"Thanks, Mum," Cedric said. He opened his mouth to explain, and then closed it suddenly. What could he say? Well, I was snogging this bloke that I thought was Roger Davies- oh, what, I never told you about that?- and it turned out that he wasn't. He was this Metamorphmagus from the future, and he's Professor Lupin's son.
Well, that would get him tossed into St. Mungo's for sure.
"Nowhere," he said lamely. "Just had some stuff to look up in the library."
"I hope it was about this essay," Caleb grumbled. "It's a bitch." Cedric sighed and sat down at the table, resigned to an all-nighter.
Caleb was right; the essay was long and difficult. It helped to distract him for a while, but when Caleb finished and went to bed at two-thirty and Cedric had the room to himself, it was impossible not to think about the events of the night.
He knew very little about time travel, and he supposed that he should be more wary of this person who said he was from the future. It seemed ludicrous. But everything Teddy had said made sense in a strange sort of way.
He was dying to know how Teddy knew him. Perhaps he, too, was a professor at Hogwarts? A professional Quidditch player that mentored young players? Working in Diagon Alley? Were they neighbors, maybe, and Teddy was a friend of his own child's? No, that didn't work out quite right, but maybe Teddy babysat for his baby?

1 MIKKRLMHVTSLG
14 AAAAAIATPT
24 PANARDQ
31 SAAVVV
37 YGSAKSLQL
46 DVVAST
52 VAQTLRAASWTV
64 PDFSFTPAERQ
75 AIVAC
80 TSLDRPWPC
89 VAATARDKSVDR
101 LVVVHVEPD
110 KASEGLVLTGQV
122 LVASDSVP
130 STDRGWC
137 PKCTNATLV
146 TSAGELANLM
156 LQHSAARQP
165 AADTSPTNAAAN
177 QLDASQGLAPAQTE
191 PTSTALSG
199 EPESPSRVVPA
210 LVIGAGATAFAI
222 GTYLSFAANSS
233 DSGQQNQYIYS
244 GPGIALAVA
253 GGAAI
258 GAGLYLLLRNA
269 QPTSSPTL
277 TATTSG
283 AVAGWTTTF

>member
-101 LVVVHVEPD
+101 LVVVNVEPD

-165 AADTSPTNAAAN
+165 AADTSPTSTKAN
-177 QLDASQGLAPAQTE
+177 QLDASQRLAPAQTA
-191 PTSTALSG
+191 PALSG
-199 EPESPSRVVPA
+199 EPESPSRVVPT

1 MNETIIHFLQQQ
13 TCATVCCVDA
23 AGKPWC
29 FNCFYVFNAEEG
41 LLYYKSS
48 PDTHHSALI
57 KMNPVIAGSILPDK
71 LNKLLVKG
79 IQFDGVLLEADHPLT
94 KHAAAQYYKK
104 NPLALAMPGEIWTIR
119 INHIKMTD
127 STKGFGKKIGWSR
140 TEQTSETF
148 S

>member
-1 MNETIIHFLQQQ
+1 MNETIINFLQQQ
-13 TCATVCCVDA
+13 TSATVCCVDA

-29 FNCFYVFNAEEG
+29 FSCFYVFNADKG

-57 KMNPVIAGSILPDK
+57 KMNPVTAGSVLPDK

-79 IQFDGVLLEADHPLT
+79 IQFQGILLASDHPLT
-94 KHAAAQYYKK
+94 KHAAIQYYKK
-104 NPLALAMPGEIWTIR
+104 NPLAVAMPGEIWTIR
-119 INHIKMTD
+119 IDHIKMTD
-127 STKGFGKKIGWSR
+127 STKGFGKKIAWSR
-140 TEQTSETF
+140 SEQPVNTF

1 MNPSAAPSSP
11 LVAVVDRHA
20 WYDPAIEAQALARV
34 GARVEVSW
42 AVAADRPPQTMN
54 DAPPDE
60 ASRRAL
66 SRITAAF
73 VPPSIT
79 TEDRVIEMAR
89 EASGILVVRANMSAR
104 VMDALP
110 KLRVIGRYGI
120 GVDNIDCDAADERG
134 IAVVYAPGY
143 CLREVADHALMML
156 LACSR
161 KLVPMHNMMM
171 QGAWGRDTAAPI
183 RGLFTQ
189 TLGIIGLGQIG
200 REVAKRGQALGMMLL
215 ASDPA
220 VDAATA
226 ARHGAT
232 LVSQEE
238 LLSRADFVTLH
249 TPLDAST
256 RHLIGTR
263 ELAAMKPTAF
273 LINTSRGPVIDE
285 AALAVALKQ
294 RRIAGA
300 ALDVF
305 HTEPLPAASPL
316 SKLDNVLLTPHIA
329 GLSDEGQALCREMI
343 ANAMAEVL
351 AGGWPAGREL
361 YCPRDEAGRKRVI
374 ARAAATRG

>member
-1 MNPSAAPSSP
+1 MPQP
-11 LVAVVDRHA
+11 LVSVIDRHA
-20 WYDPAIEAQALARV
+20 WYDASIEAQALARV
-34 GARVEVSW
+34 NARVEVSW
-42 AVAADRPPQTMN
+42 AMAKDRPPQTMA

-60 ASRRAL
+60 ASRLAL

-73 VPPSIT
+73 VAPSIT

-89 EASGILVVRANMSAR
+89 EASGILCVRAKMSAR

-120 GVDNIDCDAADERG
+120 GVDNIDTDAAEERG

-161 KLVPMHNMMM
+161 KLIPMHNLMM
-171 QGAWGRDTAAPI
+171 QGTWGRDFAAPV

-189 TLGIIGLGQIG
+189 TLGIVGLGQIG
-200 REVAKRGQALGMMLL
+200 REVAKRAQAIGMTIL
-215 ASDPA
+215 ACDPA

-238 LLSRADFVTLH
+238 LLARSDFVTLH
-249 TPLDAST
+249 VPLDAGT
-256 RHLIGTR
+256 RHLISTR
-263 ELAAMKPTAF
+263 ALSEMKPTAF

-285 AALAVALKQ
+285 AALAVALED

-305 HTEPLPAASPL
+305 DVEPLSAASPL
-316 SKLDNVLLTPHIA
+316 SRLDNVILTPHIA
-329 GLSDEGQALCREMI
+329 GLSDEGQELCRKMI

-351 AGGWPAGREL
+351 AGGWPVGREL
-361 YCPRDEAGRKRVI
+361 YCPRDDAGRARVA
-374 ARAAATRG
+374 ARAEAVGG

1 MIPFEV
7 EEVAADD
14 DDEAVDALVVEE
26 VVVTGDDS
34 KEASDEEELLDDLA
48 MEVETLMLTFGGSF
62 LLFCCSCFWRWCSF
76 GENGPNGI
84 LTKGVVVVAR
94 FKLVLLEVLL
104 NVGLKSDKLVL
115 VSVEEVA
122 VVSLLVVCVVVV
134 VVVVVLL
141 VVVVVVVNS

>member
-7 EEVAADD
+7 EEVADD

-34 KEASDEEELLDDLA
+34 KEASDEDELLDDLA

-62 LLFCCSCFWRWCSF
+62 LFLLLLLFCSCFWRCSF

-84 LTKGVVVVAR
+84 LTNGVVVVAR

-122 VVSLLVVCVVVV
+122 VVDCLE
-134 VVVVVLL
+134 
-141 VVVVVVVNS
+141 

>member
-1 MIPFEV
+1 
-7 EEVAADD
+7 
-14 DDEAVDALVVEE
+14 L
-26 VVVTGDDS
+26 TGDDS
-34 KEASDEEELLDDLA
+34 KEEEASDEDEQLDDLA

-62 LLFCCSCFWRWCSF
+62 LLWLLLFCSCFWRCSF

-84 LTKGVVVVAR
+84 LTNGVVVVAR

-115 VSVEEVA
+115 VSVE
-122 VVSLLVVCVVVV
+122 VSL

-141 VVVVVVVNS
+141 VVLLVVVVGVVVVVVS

Hmmm. That was kind of skeevy. Cedric decided he didn't really want to know.
What was odd, though, was that Teddy didn't seem too affected by it. He didn't talk to Cedric like an adult, but rather like a contemporary. Of course, he'd been lurking around Hogwarts for a few weeks already; maybe he'd gotten used to the idea?
His head was really starting to hurt.
But there was something so inherently likeable about Teddy. Once they'd gotten past the whole "you're-not-Roger-Davies" thing, Teddy had shown a quick smile, a sharp wit, and just a general niceness that was rare.
It was probably a bad idea in a hundred different ways, but Cedric was glad he was going to see Teddy again tomorrow.
On to Part 2